A common play by insurers that have failed to perform their duty to defend is to challenge the defense costs their policyholders incur on the grounds that they were unreasonable. The suggestion is that had the carrier defended the costs would have been less because the carrier would have hired cheaper defense counsel, or it would have ridden tighter herd on the costs incurred, or it would have required that only a limited number of lawyers be involved, or any of several other grounds for second-guessing the costs incurred by the policyholder. In addition to advancing these arguments, insurers have fabricated a specialized mouthpiece for making these points: “legal fee auditors.” But both the legal premise and the “expert” testimony offered in support increasingly are being looked upon with the skepticism properly applied to the excuses of a breaching party that is seeking to reduce its obligation to pay damages – especially when that breaching party is an insurance company that was supposed to defend its insured in the first place.
The legal premise of a carrier’s argument is that it needs to reimburse the insured only for “reasonable” defense costs, even if the policyholder already has spent the money. But this misconceives the legal context and the nature of the carrier’s obligation. In these after-the-fact circumstances, the carrier’s obligation is measured by ordinary principles of contract damages – and the hoary rule of Hadley v. Baxendale. E.g., Hajoca Corp. v. Security Trust Co., 25 A.2d 378, 381 (Del. 1942). The key to properly understanding the issues is to hold fast to first principles: when a party breaches a contract, the non-breaching party proves its recoverable damages by showing what was factually caused by the breach. In the context of the duty to defend, the natural and probable consequences of a breach of a duty to defend is that the policyholder will hire lawyers and experts to defend the suit against it. These costs, therefore, are the presumptive amount of damages for breach of the duty to defend.
Because the policyholder had no certainty that it would obtain recovery from someone else (i.e., the insurer), the amounts it incurred are presumed in the first instance to have been “reasonable” and “foreseeable.” E.g., Aerojet-General Corp. v. Transport Indem. Co., 948 P.2d 990, 924-25 (Cal. 1997); Lanier v. Lovett, 213 P.2d 391, 394 (Ariz. 1923) (“The price agreed upon for labor or materials . . . is, prima facie, the reasonable value”); Smith v. Champaign Urbana City Lines, Inc., 252 N.E.2d 381, 382 (Ill. App. 1969) (paid invoice prima facie evidence). Once the policyholder establishes the amounts it paid (which therefore would be sufficient to support a jury verdict in its favor on damages), the burden shifts to the carrier to prove by competent evidence that some or all of the insured’s incurred costs are so unreasonable as to constitute “unforeseeable” damages. See Marc Mayerson, Insurance Recovery of Litigation Costs, 30 Tort & Ins. L. J. 997 (1995). The presumption that costs incurred are reasonable or recoverable, though not conclusive, is a strong one: as the Seventh Circuit held:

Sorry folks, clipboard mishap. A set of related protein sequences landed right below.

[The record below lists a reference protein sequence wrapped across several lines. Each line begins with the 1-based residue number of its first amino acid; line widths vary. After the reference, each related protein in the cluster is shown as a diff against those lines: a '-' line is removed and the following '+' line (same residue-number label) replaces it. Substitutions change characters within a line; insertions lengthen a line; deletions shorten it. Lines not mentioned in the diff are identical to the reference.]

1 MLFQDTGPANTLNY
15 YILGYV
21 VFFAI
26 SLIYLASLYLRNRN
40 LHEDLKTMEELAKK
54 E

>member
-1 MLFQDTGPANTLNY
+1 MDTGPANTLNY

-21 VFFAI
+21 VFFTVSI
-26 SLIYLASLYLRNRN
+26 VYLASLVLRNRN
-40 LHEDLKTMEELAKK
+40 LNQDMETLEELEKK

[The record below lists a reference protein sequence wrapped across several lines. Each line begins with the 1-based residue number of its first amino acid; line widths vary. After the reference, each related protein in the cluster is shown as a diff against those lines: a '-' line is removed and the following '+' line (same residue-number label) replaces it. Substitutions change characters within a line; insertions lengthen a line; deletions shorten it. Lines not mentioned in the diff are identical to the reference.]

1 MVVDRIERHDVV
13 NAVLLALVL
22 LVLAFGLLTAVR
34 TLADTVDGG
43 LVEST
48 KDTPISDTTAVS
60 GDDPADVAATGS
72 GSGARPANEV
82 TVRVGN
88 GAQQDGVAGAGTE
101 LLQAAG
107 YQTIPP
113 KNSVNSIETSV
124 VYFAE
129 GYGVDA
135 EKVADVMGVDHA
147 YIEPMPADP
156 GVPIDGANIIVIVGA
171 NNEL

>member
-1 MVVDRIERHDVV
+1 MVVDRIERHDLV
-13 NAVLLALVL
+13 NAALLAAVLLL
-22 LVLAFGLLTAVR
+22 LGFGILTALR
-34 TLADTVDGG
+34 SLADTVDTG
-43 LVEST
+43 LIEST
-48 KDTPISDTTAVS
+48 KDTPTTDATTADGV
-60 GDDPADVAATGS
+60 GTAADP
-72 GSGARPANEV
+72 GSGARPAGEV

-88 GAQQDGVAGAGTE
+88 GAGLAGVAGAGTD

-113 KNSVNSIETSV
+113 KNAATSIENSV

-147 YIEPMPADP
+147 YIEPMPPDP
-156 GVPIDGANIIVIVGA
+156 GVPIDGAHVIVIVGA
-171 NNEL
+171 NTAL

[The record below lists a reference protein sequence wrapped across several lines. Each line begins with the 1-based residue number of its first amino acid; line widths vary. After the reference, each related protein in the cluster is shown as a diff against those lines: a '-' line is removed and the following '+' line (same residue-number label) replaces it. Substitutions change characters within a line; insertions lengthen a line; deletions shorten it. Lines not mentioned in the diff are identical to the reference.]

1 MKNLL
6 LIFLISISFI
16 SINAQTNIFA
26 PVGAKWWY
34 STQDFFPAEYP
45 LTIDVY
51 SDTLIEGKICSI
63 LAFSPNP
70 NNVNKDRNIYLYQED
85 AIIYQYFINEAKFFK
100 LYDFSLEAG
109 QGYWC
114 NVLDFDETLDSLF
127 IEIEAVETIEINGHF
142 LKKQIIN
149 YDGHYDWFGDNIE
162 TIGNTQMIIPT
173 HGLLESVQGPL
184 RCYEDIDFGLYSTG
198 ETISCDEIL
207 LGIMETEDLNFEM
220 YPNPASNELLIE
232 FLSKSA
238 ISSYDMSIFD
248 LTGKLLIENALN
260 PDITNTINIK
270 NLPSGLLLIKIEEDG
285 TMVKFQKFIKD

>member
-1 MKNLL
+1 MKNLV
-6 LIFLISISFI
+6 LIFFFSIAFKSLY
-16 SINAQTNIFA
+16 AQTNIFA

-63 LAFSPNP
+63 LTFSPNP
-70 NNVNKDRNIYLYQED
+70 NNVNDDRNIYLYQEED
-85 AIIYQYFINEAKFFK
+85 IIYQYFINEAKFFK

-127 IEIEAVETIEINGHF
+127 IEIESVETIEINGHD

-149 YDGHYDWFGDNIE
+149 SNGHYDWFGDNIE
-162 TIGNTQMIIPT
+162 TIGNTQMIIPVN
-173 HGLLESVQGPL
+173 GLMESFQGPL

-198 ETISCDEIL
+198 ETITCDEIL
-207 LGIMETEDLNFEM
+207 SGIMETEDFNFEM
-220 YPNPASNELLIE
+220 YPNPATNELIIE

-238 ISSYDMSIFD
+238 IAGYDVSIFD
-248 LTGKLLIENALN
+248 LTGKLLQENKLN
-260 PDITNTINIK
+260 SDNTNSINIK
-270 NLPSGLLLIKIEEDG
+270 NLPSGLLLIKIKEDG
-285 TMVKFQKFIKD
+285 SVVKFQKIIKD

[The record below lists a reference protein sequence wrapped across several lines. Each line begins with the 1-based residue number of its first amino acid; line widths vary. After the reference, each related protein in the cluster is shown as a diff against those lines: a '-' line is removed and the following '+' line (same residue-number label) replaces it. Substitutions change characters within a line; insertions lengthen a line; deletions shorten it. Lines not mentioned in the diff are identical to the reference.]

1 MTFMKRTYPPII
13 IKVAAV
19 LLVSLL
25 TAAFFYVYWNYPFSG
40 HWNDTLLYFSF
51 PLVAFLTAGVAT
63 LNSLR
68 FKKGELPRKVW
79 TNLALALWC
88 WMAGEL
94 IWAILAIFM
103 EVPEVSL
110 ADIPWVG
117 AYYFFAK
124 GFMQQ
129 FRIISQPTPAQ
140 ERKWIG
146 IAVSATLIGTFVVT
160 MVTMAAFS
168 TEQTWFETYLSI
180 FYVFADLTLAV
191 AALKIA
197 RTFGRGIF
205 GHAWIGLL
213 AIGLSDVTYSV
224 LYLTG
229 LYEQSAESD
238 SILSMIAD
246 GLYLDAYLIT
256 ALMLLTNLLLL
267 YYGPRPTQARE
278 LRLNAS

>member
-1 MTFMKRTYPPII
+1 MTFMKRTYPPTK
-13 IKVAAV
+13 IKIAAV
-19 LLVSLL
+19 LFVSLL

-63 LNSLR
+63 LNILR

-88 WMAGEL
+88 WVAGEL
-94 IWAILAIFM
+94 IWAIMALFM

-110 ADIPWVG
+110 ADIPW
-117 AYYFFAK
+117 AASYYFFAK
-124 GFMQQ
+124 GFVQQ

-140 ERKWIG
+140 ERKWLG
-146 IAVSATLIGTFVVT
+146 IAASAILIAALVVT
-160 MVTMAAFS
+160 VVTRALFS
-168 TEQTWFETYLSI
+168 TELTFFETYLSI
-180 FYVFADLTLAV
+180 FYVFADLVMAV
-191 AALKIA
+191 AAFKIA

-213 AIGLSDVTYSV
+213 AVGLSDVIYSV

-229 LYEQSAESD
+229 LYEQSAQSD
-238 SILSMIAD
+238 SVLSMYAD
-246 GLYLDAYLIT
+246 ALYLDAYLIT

When [the insured] hired its lawyers, and indeed at all times since, [the insurer] was vigorously denying that it had any duty to defend – any duty, therefore, to reimburse [the insured]. Because of the resulting uncertainty about reimbursement, [the insured] had an incentive to minimize its legal expenses (for it might not be able to shift them); and where there are market incentives to economize, there is no occasion for a painstaking judicial review.
Taco Bell Corp. v. Continental Cas. Co. (7th Cir. Nov. 5, 2004). Cf. National American Ins. Co. v. Certain Underwriters at Lloyd’s, London, 93 F.3d 529, 539-40 (9th Cir. 1996); Laffey v. Northwest Airlines Inc., 746 F.2d 4, 17 & n.88, 24-25 (D.C. Cir. 1984). (It is also worth mentioning that lawyers have an independent professional obligation only to charge a reasonable fee. DR 1.5; Florida Bar v Herzog, 521 So.2d 1118 (Fla. 1988).)
So, an insurer bears a heavy burden in showing that costs are so unreasonable as to constitute unrecoverable contract damages (recognizing the costs actually were already incurred). The means for the insurers to make these arguments in recent years has been via “legal fee auditors.” These chaps – typically former lawyers for insurance companies and almost certainly not “auditors” – really are disguised advocates who lack professional training and opine with no professional standards guiding their work. The audit profession is a real one, of course, and audits require compliance with written standards, such as Generally Accepted Auditing Standards promulgated by the AICPA. See generally Cumis Ins. Society Inc. v. Tooke, 293 A.D. 2d 794, 797-98 (N.Y. App. Div. 2002). The “legal audit” firms are not part of such disinterested, professional organizations – instead, they are mouthpieces with a mission to flyspeck legal fees on an after-the-fact basis. Several courts have not welcomed the testimony offered by these auditors/advocates:
[The insurance company] submitted an affidavit by a firm that hires itself out to review lawyers’ bills and that opined that [the insured] had overpaid the lawyers who represented it [in the underlying] litigation. We are unimpressed, as was the district court. . . The affidavit of the firm that picked through [the insured's] legal bills is excruciatingly detailed. The amount of time and money that went into its preparation and would be incurred in adjudicating its accuracy probably would exceed the potential excesses that it identifies.